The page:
Public Services and Procurement Canada
Symbol of the Government of Canada

Important notice

This version of Peck's English Pointers has been archived and won't be updated before it is permanently deleted.

Please consult the revamped version of Peck's English Pointers for the most up-to-date content, and don't forget to update your bookmarks!


The Elusive Dangling Modifier


Dangling Modifier: A species of the misplaced modifier kingdom. Renowned for its colourful name and ability to nest unnoticed in a sentence, often at the beginning. Mates with the remainder of the sentence to produce a confused, sometimes unintentionally hilarious meaning. Habitat ranges from thick, unedited prose to refined, tidy, even published writing.

The dangling modifier is one of the most common and pernicious errors in English grammar. Even accomplished writers wander into its trap, spawning shameful sentences like these:

  • Entering the room, the lamp fell over.
  • Winded and tired, the marathon seemed endless.

The problem with these sentences is that they start with a modifier, which of course has to modify something, but in each case the "something" is the wrong thing. In the first example, the modifier entering the room describes lamp, as if to say the lamp was entering the room. In the second, the modifier winded and tired describes marathon, which can’t be either winded or tired.

The grammar rule here is a fairly simple one: a modifier that introduces a sentence nearly always describes the subject of the sentence. That’s why the modifiers above end up attached to lamp and marathon. This rule suggests one easy way to fix a dangling modifier—change the subject. Let’s say the first example is supposed to mean that a dog, while entering the room, knocked over the lamp. A new subject gets this message across clearly and accurately:

  • Entering the room, the dog knocked over the lamp.

The same sort of change resuscitates the second example:

  • Winded and tired, the dancers found the marathon endless.

Here is another way of rewriting this sentence. Does this version eliminate the dangling modifier?

  • Winded and tired, the marathon seemed endless to the dancers.

The answer is no. The dancers are now part of the sentence, which clarifies the meaning, but the dangler is still alive and well. The introductory modifier is still winded and tired and the subject of the sentence is still marathon. Therefore, winded and tired still grammatically describes the marathon.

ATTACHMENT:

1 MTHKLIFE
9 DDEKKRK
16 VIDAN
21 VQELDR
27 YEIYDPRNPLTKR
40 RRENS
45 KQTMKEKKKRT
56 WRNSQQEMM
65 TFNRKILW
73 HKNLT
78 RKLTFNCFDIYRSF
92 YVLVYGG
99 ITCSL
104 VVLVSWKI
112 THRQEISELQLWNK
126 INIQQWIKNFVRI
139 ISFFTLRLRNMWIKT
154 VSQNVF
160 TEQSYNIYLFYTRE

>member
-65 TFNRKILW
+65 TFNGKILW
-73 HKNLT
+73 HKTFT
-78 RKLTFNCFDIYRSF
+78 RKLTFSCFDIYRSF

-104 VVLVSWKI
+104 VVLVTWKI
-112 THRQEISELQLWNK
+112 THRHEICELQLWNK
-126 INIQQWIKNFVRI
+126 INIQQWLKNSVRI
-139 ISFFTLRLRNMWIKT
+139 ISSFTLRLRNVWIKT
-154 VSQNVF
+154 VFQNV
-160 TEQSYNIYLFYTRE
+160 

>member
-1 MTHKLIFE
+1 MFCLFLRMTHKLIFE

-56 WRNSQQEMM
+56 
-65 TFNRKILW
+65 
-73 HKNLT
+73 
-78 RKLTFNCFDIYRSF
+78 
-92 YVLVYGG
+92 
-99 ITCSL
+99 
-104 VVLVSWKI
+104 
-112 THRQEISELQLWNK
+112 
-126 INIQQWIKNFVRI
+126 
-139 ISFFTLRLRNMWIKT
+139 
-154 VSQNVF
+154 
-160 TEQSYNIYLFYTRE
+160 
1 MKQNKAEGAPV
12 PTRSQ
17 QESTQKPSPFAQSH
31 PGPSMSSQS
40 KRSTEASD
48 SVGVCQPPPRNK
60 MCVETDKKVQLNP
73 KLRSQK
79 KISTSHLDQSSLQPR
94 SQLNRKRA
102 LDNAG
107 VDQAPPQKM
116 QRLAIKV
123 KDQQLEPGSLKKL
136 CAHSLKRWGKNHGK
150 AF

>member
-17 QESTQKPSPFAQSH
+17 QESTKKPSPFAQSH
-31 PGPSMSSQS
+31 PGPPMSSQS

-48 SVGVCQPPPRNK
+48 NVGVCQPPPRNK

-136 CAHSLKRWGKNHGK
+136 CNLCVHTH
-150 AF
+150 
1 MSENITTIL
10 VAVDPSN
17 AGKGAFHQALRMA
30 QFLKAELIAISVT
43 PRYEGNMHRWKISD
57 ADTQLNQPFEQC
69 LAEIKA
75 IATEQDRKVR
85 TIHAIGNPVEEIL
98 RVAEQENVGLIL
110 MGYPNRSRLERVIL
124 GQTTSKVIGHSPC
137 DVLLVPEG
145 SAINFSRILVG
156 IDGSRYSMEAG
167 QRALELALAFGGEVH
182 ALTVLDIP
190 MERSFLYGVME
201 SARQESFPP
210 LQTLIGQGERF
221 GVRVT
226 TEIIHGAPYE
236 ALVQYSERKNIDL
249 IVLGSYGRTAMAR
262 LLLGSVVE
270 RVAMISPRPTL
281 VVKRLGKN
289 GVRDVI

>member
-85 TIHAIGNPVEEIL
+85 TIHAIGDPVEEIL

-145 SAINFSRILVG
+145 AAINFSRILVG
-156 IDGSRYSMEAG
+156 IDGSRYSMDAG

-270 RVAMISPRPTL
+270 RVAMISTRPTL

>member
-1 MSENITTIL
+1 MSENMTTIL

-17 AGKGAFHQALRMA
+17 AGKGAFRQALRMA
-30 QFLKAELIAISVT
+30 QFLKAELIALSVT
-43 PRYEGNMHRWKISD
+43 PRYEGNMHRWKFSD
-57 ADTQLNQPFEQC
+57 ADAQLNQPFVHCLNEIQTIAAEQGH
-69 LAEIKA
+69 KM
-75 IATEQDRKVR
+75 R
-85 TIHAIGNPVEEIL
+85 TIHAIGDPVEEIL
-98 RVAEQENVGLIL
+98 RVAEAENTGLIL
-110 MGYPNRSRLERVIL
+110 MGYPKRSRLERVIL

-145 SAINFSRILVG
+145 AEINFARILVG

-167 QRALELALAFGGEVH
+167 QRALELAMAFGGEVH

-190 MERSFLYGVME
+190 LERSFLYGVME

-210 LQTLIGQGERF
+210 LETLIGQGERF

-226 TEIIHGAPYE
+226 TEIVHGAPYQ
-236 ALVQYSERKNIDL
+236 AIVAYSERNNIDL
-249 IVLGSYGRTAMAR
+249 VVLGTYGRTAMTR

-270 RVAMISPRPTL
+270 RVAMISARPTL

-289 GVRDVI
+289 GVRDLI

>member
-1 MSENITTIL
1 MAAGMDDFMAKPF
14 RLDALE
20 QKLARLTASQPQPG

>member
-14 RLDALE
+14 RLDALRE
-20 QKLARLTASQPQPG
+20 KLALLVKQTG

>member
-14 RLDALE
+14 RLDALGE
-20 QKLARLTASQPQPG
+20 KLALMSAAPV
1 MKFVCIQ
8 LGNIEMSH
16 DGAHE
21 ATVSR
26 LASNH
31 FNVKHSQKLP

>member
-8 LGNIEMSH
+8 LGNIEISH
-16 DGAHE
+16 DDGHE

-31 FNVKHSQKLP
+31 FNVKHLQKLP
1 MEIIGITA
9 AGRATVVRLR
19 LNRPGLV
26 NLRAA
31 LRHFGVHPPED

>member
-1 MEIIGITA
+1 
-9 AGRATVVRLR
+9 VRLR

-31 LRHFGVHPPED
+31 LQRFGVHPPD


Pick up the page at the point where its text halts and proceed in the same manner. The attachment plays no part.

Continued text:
Changing the sentence’s subject is not the only way to repair a dangling modifier. Changing or moving the modifier, or indeed rewriting the sentence, will also work. Here are more corrections for the second example. In all cases, winded and tired has a clear and logical word to modify.

  • The marathon seemed endless to the winded and tired dancers.
  • The marathon seemed endless to those who were winded and tired.
  • The dancers, winded and tired, found the marathon endless.

For many writers, the real hurdle to fixing dangling modifiers is spotting them. Remember, most dangling modifiers appear at the beginning of sentences. Get into the habit of checking every sentence that begins with a modifier. First look at the modifier. Then look at the subject of the sentence. Do the two go together? If not, there’s a problem.

Here is a good example:

  • Newly painted, I was impressed with the redecorated room.

Should newly painted be describing I? Unless I’ve just come from some strange salon, surely not. How about this one:

  • Before eating his lunch, his stomach began to growl.

Should before eating his lunch be describing stomach? No—his stomach will not be sitting down to lunch.

Catching the elusive dangling modifier will not only make you a better writer, it will also make you a less embarrassed one. Consider this dangler from a Globe and Mail interview with feminist Gloria Steinem: "Small-bosomed and delicate-boned, Steinem’s black suede boots are size 8AA . . . ." Really, would you want to be the writer responsible for those buxom boots?

Test yourself